Another aspect that makes this film so timely has a lot to do with the small, but powerful speech Sarah Paulson gives to Tom Hanks where she calls Kay Graham brave, because women have been told for so long that they don’t have the resolve to make tough decisions, that they start to believe it, but Graham stood up and risked everything anyway. This is transcending. Today, women still need to hear these words, which are not just of encouragement, but inspiration to be brave and stand up for the respect our own abilities deserve, since nobody else will.

Seeing Meryl Streep’s Kay Graham grow and develop in the film was a true mirroring of the insecurities women can feel in a world surrounded by men who will most likely underestimate our value, and the extra work a woman has to put in to, not only earn the respect of others, but get the courage and confidence to speak up. Graham goes from not even being able to speak a word, to making the most important decision The Washington Post had ever faced, and she makes the right one. We can see in Streep’s eyes the feeling of empowerment and unequivocal conviction to uphold the values of the press and the newspaper, and parallelly her command and voice among the men who didn’t believe in her.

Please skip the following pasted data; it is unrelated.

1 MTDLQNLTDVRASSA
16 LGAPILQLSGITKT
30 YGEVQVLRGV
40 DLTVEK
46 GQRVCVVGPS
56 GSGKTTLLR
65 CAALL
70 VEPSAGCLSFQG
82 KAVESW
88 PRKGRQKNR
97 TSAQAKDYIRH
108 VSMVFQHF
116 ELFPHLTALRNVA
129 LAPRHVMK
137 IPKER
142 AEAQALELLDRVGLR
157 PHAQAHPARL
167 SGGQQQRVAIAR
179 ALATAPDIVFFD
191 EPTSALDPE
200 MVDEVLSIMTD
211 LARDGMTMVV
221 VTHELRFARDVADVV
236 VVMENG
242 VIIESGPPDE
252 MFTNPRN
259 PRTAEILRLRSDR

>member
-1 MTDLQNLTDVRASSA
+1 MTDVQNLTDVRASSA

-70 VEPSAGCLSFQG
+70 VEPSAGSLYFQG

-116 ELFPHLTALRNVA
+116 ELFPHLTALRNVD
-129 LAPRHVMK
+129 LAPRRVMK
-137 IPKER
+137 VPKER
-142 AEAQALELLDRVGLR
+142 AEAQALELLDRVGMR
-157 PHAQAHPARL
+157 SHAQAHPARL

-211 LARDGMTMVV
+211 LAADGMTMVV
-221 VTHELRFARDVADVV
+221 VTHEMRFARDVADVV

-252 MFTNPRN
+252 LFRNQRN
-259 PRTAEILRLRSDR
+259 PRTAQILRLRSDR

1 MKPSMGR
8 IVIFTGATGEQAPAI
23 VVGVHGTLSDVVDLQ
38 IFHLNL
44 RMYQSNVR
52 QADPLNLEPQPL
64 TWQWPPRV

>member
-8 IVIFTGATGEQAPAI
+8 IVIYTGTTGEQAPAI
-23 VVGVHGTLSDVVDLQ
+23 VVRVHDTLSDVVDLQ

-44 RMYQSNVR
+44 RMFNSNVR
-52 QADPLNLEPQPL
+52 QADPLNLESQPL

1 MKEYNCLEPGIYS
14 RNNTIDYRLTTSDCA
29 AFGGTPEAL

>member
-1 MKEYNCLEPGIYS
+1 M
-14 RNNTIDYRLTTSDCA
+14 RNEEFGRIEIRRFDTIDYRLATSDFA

For yet another tear-shedding-moment we see Graham descending the steps of the Supreme Court being admired by young girls who had most likely never seen a woman hold the position she held, much less have the power to make the decision she made. “This what it feels like to feel represented, to feel empowered, to feel like we matter” was what they were thinking, and it was what I was thinking, too. It was a feeling similar to when Hillary Clinton accepted her nomination at the Democratic National Convention, and I couldn’t hold back my tears, nor did I want to. I held onto my chest and smiled and cried.

This film has been called out – and made fun of – for being Oscar bait. And maybe it is, but, like the Academy, I am a sucker for Spielberg-directed-true-story-inspired films. Schindler’s List is my favorite film of all time, I just can’t help it. There is something about history being told through the lens of film that gets to me, perhaps because of the power it has to reach a wider spectrum of people, but also because of how important it is to revisit these events and remind ourselves that history must not repeat itself. Also, Meryl Streep’s talent is undeniably put in full display, as is Tom Hanks’. I have no words for Spielberg, he blew me away. In some ways, this review serves as a love letter and a thank you letter to him.

I’ve read critiques on the historical accuracy of the film and how it downplays the role of The New York Times in the acquisition of the papers, their publication, and the Supreme Court case, but I must defend The Post by saying that the point of the film wasn’t to tell the story behind The Pentagon Papers, but to highlight the imminent threat at the time to the freedom of the press and how important it was to uphold and defend that freedom, not only then, but now. It is through The Washington Post’s decision to publish in spite of the possible consequences that this story can be told best. And without it, we wouldn’t have the story of Kay Graham, who represents a deliciously painful punch in misogyny’s face.